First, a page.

Why Treasury Secretary Timothy Geithner is Like a Bad American Idol Contestant August 8, 2011, Matthew Cochrane
Though I have not watched the show for several seasons, my wife and I watched American Idol regularly for several years. By far, the most entertaining part of the show was the first half of each season, when the original American Idol judges would travel the country holding mass auditions looking for America’s next superstar singing sensation. This was so entertaining not because of the many good singers they found, but because of the spectacularly mediocre singers who believed, despite all evidence to the contrary, that they were good singers.
The producers quickly realized such performances were comedy gold. Brimming with self-confidence, these contestants would step up to the stage and proceed to murder both the song and your ear drums. Somehow they were always surprised when the judges did not like their performance. Thousands of such souls were crushed by the judges’ unanimous, and oftentimes harsh, criticism of their performance.
Different contestants acted differently after being rejected. Some would graciously accept defeat, mumble their thanks for the opportunity, and quietly leave the stage. Others were unable to contain their emotions and openly wept while still on the air. Others got angry. These were my favorites. These are the ones who refused to accept reality even as it slapped them across the face. Still convinced they were the next great singing superstar, they would lash out at the judges for not recognizing great talent, even when it was right under their collective noses. Here is one such instance with a contestant named "Rhonetta":
While highly entertaining, even if it’s a little lowbrow, you wish someone would take this contestant aside and tell her, “Shut up! It’s not the judges, it’s you! Don’t blame the judges for your shortcomings.”
I had a similar reaction after reading about Treasury Secretary Timothy Geithner’s response to S&P’s downgrading of American credit from AAA to AA+:
The credit rating agency Standard & Poor's showed "terrible judgment" in lowering the U.S. government's credit rating, Treasury Secretary Timothy Geithner said Sunday.
"They've handled themselves very poorly. And they've shown a stunning lack of knowledge about the basic U.S. fiscal budget math," Geithner said in his first public comments about the credit rating decision.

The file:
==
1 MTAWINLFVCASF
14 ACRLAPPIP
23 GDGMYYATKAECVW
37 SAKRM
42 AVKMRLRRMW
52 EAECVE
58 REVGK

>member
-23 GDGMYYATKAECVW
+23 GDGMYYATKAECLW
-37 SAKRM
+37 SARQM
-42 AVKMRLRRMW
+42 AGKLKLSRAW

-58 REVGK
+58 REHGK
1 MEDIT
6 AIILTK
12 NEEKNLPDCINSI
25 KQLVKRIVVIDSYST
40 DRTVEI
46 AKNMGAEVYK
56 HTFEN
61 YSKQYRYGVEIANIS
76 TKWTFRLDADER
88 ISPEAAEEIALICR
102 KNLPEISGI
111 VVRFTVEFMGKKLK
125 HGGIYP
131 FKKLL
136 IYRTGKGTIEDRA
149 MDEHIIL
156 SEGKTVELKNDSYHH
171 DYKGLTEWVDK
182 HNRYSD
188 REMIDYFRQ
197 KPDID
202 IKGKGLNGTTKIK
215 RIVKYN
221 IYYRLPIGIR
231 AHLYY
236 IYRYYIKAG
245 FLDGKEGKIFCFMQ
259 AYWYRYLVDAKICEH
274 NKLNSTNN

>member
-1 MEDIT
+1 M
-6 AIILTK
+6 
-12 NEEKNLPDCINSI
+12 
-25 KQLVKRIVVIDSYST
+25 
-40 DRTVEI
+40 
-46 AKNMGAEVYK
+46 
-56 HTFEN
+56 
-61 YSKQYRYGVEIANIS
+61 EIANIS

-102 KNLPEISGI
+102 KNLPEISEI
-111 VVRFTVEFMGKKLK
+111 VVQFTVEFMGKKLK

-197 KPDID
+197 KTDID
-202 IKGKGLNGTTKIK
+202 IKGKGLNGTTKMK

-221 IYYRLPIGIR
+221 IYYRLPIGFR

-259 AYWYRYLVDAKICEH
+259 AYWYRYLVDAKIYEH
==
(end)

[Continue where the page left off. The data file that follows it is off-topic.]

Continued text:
Interviewed on CNBC, Geither said that U.S. Treasury securities were just as safe now as they were before S&P announced its downgrade. He predicted that China and investors would remain strong purchasers of U.S. government debt.
While China and other foreign holders of U.S. debt were panicking, demanding the U.S. change its borrowing ways, Geithner seemed blissfully ignorant of America’s humongous debt problem. Like Rhonetta on American Idol, he sees the problem as lying with the judges, even as everybody else confirmed his singing performance sucked. Like with Rhonetta, you wish somebody would take poor Timmy aside and tell him, “It’s the debt, stupid. Not S&P.”
Indeed, except for Obama’s administration and congressional Democrats, it seems obvious to all that America’s unsustainable debt is dragging America’s economy to the gates of hell. S&P’s sovereign credit ratings head David Beers confirmed the obvious when he maintained it wasn’t the debt ceiling deal, politics or any other such triviality that led to the ratings downgrade, but America’s debt (emphasis mine, HT: Hot Air):
He also said the downgrade announced on Friday was not due to the budget positions of any political party and that on any future agreement, "We think credibility would mean any agreement would command support from both political parties."
Beers called the U.S. Treasury Department's criticism of the credit rating agency's analysis a "complete misrepresentation." Even with the debt limit agreement passed by Congress, he said, "the underlying debt burden of the U.S. is rising and will continue to rise over the next decade."
So, as Geithner huffs and puffs about the unfairness of the judges, America continues to head towards an economic doomsday of our own making. Mark Steyn writes:
The fecklessness of Washington is an existential threat not only to the solvency of the republic but to the entire global order. If Ireland goes under, it’s lights out on Galway Bay. When America goes under, it drags the rest of the developed world down with it ... We’ve got until mid-decade to turn this thing around.
Otherwise, by 2020 just the interest payments on the debt will be larger than the U.S. military budget. That’s not paying down the debt, but merely staying current on the servicing — like when you get your MasterCard statement and you can’t afford to pay off any of what you borrowed but you can just about cover the monthly interest charge. Except in this case the interest charge for U.S. taxpayers will be greater than the military budgets of China, Britain, France, Russia, Japan, Germany, Saudi Arabia, India, Italy, South Korea, Brazil, Canada, Australia, Spain, Turkey, and Israel combined.
When interest payments consume about 20 percent of federal revenues, that means a fifth of your taxes are entirely wasted. Pious celebrities often simper that they’d be willing to pay more in taxes for better government services. But a fifth of what you pay won’t be going to government services at all, unless by “government services” you mean the People’s Liberation Army of China, which will be entirely funded by U.S. taxpayers by about 2015.
It’s not the judges. It’s not S&P. It’s the debt, stupid.